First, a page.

The first time I ever appeared in a bookstore to promote a book, it was my first novel, Lyrec, and by the end self-immolation was starting to sound reasonable. In the two hours I sat at a table in the front of a mall bookstore, perhaps a dozen people paused at the table. Most of the passersby responded to my placement as they would have to strolling past the monkey house at the zoo–the slow scan that figures out what you are and then just wants to make certain you’re not about to fling poo in their direction. I’m sure I thought, “Wow, it doesn’t get any better than this.”
The thing about doing this sort of promotion is, it’s kind of analogous to writing the book in the first place, in that you are putting yourself out there. As my esteemed colleague, Mr. McGoran, has pointed out in his own post, it’s some kind of act of bravery just to show what you’ve written to someone whose judgment matters to you. Sitting in a bookstore like this is if anything more crippling than having someone you’ve entrusted privately with your soul say “You know, the pacing’s kind of off.”
Thing is, if you go out and interact with the public, sooner or later you will have this kind of experience. Do not for a moment let yourself pretend that you won’t. I know of best-selling authors who’ve sat in big chain bookstores for three hours and sold exactly two books for their trouble. I know one New York Times bestselling thriller writer who showed up at a Borders store for his signing and was led into the back office to meet the manager and assistant manager who proceeded to begin interviewing him for a job: He had a scheduled appearance there and the management of the store didn’t even know his name. If you can beat that story, go ahead. I can’t.
The point is, where self-promotion is concerned (and in today’s publishing world 90% of your promotion is going to be self-promotion unless you’ve become a major best-selling author), understand that none of this is an assessment of a)how well you tell a story, or b)what sort of person you are. Small authors can have signings with a large turnout. Big authors can bomb on tour. The likelihood, however, is that with bookstore events you will suffer more indignities than you will triumphs where your hand gets tired from signing your name. Bookstore events are unreliable at best–even when you, the publisher, and the bookstore have all done your jobs in preparation.
There are, however, a few things you should consider. First, think of yourself as the brand you want to sell. What impression do you want to leave your potential readers with? Should they been meeting a person dressed in a three-piece suit with a gold watch fob, or a Hawaiian shirt, jeans, and chukka boots? Should the surface be slick and shiny or should you look like you just rode in on the noon stage? Seriously, depending on what you are promoting, both of those could be viable impressions.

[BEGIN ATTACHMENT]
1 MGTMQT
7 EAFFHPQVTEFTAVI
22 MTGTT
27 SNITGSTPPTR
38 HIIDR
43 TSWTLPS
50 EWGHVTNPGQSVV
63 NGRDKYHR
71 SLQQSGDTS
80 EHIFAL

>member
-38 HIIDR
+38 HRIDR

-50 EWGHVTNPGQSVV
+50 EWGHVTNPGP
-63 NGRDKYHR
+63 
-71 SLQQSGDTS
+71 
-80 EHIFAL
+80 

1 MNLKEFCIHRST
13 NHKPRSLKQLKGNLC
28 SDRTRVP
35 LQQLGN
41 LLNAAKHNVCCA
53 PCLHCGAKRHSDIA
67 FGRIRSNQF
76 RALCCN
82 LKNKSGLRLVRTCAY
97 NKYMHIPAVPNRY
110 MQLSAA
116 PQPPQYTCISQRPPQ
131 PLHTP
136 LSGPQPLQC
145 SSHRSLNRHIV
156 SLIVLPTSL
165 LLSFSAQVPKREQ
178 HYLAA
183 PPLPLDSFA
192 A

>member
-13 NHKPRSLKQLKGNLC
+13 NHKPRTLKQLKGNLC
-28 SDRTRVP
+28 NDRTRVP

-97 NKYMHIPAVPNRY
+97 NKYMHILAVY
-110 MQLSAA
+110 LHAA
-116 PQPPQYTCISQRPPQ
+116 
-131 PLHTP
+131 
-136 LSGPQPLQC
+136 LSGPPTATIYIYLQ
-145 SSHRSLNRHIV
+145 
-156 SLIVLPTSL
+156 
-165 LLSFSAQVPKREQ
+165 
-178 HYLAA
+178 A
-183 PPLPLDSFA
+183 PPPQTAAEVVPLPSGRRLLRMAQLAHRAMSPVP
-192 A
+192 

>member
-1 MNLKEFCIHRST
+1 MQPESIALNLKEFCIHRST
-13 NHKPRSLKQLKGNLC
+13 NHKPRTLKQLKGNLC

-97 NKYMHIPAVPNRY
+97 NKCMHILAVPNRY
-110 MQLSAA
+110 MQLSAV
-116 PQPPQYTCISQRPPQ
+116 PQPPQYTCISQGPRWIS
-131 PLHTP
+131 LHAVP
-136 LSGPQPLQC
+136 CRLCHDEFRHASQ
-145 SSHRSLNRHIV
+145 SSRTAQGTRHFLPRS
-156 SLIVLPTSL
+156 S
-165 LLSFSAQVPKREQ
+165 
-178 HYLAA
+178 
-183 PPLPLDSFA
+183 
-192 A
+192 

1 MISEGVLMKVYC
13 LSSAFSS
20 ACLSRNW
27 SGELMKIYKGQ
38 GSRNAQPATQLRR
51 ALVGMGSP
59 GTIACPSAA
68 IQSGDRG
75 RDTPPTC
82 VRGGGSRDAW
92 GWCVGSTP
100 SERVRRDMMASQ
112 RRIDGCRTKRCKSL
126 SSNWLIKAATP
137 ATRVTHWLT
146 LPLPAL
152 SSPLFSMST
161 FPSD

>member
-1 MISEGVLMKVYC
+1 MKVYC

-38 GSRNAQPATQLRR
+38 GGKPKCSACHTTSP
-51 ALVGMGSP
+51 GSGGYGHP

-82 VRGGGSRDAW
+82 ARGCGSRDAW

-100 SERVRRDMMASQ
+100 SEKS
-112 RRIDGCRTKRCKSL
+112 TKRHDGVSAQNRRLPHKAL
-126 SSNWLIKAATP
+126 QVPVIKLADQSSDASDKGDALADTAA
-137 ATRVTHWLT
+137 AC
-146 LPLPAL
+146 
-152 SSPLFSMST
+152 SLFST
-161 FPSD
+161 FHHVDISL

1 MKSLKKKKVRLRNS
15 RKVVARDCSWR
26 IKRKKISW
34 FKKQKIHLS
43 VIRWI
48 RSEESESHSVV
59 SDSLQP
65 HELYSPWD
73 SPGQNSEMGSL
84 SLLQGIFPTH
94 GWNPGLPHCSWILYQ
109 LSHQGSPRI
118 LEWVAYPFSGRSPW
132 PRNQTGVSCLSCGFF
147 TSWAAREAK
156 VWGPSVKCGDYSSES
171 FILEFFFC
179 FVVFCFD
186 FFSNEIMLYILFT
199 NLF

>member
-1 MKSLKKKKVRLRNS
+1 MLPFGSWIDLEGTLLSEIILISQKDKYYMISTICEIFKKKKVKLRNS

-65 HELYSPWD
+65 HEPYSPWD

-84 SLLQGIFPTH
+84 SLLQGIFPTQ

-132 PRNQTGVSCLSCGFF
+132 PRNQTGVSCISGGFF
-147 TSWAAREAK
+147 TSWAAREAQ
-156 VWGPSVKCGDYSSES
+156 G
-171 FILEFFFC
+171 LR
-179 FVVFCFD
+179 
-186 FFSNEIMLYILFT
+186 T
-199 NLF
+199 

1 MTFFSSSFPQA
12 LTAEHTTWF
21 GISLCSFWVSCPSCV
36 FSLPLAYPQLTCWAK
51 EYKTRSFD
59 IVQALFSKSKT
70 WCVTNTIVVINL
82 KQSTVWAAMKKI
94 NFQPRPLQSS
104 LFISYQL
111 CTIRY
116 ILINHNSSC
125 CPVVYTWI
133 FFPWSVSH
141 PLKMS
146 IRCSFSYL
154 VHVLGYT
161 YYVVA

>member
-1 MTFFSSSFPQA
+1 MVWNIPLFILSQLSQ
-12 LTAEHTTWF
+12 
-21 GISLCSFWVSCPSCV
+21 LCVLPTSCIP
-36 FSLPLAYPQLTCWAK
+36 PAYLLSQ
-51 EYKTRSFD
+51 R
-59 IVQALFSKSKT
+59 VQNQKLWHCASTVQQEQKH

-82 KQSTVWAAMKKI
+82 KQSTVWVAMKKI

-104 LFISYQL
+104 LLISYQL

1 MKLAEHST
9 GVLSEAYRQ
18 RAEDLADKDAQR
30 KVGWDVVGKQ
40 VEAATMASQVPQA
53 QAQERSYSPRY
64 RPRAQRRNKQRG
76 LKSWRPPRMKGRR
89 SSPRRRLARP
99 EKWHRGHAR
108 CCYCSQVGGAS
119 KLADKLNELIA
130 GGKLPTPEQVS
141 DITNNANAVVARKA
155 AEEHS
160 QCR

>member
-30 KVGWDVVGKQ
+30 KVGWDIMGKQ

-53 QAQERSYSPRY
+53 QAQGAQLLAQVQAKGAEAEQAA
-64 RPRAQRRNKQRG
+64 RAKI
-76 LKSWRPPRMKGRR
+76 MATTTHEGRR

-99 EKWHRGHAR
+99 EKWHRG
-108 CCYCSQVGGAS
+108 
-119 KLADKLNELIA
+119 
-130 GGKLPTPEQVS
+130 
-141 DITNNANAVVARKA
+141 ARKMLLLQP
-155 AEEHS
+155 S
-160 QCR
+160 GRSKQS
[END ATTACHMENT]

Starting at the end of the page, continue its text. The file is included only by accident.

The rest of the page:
Second, don’t just sit there are some poor schlub. Get up and step in front of your table. Or perch on the corner of it and greet people. Or better still, bring someone along with you who has no problem with walking around and handing out fliers and announcing that you, the great and powerful Oz, will be signing copies of your spectacular book(s)!
The thing about signing books that’s true of marketing yourself in general is that you want to be distinct and distinguished. Ask yourself if there’s something you can do in your promotion that nobody else is doing right now. Some years back at fantasy and science fiction conventions, I found that I got a much bigger audience for my readings when I let it be known that there would be a bottle of good scotch on hand for the listeners. Yes, they have to sit and listen to me, so I’d better have an act worth hearing–but that’s a much more interesting challenge than is trying to decide if an audience of one person to whom you’re married really qualifies as a reading.
My pal Robert Crais talked about this process of promotion to a group of my students once. Bob explained that back when the idea of having a website was new, he and Janet Evanovich were two of the first mystery writers to put theirs up, and it promoted them way out in front of everybody else. Likewise when blogging caught fire, it was smart to have a blog. Nowadays, while you still need a web presence and in all likelihood a blog, you’re just one among thousands and thousands of competing voices. So we have book trailers now, and already every book that comes out feels as if some little snippet of video must be tied to it, promoting it, and so once again that’s not going to make you stand out in the crowd. The question is, as it has always been, how do you promote yourself effectively to the audience you want to have? And the answer, as always, will remain a moving target. The thing to remember, though, is don’t take it personally when an event or promotional scheme doesn’t work. You wrote a damn fine book. Keep that in mind when you interface with your audience and make sure they can feel that, too.
Gregory Frost is the eminent , vivacious author of the highly regarded Shadowbridge duology for adults and young adults, the dark fantasy novel Fitcher’s Brides, and 5 more books besides. His latest short story is “The Comeuppance of Creegus Maxin,” for the Young Adult anthology, The Beastly Bride (Viking). Frost has just been interviewed regarding this story here. His website is www.gregoryfrost.com
This post is part of an ongoing series by members of The Liars Club about writing and publishing. Check out prior posts–after all, we wouldn’t lie. Or you could subscribe to this site…